It’s not too surprising that I occasionally (okay, frequently) am asked my opinion about the health care push, what I think, and so forth. So, in an effort to cover all bases at once, and cut down a bit on repeating myself til I’m blue in the face:
Is this an ideal health care reform bill? No, of course not. Anyone who thought we were going to wake up and be Just Like Canada or England after a single bill was, and I say this with all kindness, delusional. There were and are intense hurdles being faced by lawmakers – and not just other lawmakers. Opposing interest groups ran out the door, and not even people most eager for health reform, like the American Medical Association, were behind the latest bill until very late in the week.
One of the good and bad things about America is the competing interests and lobbying groups and financial interests and even organized voters who can threaten their representatives with a lack of re-election for not representing their interests. With all due respect to my friends on the West Coast, this issue becomes a lot more crystal clear on the East Coast; while there are still large blocks of red and blue on this coast, there are also even larger blocks of purple, where a representative has to face the fact that they are elected into office to represent disparate and widely varied views.
But anyhow, political rant for another day. Does the fact that the health care reform bill is not ideal mean it shouldn’t happen, or that Obama/the Democrats/whomever you want to place here failed? No, it’s a step forward. These steps are important, because they are very, very hard to undue. As my friend Russ pointed out, the 1994 Clinton initiative was considered a failure by people on both sides of the isle – and yet, 16 years later, no one talks of removing SCHIP or HIPAA, because constituents have become fond of them, and familiar with them.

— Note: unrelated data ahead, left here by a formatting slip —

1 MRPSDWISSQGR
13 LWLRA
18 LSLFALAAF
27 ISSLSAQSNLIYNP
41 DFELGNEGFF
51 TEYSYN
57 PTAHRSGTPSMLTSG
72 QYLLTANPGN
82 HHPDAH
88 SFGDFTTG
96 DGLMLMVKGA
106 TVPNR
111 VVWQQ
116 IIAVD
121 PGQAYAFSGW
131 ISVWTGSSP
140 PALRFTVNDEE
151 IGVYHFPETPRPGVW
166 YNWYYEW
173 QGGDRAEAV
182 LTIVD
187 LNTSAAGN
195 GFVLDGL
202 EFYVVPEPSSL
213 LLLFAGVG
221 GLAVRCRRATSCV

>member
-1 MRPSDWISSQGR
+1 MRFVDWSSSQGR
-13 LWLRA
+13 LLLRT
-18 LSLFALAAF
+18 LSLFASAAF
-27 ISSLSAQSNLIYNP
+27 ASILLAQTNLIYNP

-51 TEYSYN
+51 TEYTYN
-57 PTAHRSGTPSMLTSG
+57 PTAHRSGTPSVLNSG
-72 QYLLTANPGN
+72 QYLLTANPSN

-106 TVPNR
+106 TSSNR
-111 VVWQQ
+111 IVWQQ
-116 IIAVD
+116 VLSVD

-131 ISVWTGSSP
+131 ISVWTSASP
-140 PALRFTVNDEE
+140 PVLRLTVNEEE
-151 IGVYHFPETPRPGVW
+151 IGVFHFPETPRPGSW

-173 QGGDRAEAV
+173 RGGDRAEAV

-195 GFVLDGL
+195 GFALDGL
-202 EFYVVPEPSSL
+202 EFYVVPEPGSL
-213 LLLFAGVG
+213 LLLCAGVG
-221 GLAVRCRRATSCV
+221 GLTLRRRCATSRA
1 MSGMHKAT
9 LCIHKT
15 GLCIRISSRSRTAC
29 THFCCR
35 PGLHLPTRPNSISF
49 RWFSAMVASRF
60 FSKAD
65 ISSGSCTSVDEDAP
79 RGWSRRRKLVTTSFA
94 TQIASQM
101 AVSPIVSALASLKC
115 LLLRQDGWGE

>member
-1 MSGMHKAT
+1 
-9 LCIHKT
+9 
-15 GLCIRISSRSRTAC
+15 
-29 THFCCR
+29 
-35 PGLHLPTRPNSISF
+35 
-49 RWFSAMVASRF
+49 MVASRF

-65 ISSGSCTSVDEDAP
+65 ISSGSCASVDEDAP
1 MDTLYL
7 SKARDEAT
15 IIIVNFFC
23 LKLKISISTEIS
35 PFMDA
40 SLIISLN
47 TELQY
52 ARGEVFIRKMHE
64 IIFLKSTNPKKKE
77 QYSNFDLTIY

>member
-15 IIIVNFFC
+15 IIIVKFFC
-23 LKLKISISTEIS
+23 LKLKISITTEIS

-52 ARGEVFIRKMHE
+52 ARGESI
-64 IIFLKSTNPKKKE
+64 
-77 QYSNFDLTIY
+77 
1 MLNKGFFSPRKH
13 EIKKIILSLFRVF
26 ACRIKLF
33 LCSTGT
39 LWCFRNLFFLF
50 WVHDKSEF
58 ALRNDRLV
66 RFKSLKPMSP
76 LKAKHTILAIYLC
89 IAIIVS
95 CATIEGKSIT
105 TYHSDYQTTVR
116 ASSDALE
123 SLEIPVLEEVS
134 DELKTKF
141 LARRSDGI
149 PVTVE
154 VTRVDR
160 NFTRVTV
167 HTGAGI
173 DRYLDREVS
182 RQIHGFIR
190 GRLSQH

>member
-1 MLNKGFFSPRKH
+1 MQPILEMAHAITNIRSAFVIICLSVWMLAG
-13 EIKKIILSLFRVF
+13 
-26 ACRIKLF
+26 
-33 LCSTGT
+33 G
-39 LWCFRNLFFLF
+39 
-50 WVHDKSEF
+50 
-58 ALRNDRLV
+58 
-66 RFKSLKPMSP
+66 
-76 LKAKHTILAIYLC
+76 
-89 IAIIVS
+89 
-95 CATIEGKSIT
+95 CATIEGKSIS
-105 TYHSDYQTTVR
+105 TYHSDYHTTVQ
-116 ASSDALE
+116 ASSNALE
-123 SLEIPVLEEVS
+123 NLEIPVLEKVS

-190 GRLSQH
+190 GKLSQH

This is how health care reform must work, as well.
And there are other things – other bills, policies, and efforts – that a lot of people seem to be ignoring in favour of moaning over how this current bill isn’t perfect, for whatever reason you support. We’re not going to get anything close to perfect until the FDA takes back control of drug policy from Pharma – something that is being worked on. We’re not going to get close to perfect until we give our infectious disease folks over at the CDC and USDA and even FDA more power to regulate food, to track infections, to be able to order rather than suggest recalls. We need malpractice premium reforms, something that is being fought for by people on both sides of the political divide, against Very Large insurance interests.
Is it perfect? No. Does this mean Obama failed you, individually? No. Does it mean there is still more work to do, work that includes educating those who, for a variety of reasons, are terrified by the results? Yes.
Does this make me an apologist? No, it makes me a realist. Medicine is full of compromise – I learned this up close and personal in the first ethics case I sat in on, in determining the course of my own treatments, and watching my mother navigate hers. There’s a reason most of us who are involved in the medical sciences, to any degree, are pragmatists. We have to be. Idealism is nice enough, but in the end, it doesn’t get forms signed or allow for care to happen.
*No, I don’t eat babies. In case that needs to be clarified. I am, however, actively pro-choice, and have been dipping my toe in bioethics for a while now. That has led to me being labeled some really interesting things in the past. I figure, I might as well embrace the funnier ones.